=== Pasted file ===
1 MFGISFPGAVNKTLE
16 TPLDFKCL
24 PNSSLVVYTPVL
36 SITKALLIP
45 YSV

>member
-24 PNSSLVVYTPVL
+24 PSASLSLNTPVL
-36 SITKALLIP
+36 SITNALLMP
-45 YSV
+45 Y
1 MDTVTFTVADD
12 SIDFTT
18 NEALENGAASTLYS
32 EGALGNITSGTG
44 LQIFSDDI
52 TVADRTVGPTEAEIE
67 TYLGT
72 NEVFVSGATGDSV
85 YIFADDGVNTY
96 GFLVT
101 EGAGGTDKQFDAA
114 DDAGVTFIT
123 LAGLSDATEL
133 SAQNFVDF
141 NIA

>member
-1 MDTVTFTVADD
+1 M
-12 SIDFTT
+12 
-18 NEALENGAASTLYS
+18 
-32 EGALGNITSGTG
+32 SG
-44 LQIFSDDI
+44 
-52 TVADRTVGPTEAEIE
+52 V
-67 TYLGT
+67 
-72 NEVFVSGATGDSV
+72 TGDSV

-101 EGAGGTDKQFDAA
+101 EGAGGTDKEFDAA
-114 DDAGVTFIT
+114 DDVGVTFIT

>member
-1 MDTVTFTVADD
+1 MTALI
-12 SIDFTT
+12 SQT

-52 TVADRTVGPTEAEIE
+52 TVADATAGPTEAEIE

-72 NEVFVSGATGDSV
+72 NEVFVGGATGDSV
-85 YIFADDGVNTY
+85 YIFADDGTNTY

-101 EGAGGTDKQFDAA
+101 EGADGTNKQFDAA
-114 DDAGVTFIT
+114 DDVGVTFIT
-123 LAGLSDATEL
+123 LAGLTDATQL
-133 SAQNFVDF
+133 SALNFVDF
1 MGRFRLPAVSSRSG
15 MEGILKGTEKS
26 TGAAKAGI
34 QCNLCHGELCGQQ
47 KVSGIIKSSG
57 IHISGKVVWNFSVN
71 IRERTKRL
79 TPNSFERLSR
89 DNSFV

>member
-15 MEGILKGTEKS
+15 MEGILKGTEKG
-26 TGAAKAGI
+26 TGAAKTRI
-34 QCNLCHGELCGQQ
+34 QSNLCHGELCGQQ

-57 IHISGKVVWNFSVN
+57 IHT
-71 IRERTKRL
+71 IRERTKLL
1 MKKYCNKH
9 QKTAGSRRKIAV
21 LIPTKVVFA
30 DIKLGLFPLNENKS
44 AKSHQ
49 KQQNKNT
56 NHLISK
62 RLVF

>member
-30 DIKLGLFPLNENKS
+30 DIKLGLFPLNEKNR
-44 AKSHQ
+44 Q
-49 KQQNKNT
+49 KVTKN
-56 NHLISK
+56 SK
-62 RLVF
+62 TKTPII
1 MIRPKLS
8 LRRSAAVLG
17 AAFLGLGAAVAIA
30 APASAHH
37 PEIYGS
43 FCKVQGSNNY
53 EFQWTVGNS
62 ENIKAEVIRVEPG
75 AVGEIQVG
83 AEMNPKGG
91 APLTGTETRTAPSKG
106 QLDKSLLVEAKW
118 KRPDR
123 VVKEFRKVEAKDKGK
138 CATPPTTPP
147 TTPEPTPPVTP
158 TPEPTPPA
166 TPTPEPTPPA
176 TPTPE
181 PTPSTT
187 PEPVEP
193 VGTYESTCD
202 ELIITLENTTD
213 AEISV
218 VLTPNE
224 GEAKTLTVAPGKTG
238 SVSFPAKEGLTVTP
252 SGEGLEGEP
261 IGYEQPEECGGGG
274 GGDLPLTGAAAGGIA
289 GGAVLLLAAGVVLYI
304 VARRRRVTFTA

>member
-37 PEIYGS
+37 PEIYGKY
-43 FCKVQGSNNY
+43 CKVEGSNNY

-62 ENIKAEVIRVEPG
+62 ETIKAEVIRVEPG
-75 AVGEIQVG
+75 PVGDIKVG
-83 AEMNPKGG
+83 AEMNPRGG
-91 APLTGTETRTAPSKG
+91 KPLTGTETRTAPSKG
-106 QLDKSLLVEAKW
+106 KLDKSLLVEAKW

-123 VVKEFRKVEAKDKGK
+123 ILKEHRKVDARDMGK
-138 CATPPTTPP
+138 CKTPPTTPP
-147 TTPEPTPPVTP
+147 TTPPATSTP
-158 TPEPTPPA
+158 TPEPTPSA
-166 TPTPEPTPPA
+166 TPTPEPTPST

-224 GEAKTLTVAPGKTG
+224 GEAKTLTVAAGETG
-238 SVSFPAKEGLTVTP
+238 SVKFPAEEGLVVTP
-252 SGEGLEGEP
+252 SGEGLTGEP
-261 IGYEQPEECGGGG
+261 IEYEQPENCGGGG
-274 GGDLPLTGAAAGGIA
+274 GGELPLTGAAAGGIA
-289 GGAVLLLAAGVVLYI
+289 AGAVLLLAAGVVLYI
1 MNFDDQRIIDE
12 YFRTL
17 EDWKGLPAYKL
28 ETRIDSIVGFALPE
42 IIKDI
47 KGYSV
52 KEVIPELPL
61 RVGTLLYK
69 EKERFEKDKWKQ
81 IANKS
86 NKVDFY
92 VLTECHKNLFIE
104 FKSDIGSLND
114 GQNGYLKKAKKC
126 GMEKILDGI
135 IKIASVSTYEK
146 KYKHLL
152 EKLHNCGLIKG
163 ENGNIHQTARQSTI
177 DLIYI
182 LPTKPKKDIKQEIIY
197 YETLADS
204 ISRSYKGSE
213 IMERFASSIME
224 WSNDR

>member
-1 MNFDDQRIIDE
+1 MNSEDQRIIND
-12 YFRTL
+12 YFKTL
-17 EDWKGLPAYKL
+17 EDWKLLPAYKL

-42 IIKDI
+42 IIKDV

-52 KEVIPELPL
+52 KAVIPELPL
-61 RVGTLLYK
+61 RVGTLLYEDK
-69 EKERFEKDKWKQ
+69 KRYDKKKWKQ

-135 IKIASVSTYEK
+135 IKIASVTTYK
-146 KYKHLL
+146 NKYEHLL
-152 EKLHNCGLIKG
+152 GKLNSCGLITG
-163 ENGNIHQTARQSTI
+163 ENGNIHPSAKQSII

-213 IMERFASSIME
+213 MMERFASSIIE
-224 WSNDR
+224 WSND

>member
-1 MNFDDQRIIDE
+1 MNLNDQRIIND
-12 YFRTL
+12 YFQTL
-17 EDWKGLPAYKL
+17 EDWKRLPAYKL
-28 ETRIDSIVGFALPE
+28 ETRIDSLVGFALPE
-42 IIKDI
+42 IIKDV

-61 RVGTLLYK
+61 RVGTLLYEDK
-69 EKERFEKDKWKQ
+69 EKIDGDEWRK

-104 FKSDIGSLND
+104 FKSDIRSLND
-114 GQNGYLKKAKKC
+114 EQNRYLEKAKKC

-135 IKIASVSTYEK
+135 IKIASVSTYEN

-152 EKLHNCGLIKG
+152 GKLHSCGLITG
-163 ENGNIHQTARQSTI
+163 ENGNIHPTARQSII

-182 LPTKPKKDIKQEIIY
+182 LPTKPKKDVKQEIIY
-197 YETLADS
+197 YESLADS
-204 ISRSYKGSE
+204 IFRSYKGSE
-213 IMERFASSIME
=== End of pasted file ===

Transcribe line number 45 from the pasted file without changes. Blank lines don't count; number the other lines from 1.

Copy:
-101 EGAGGTDKQFDAA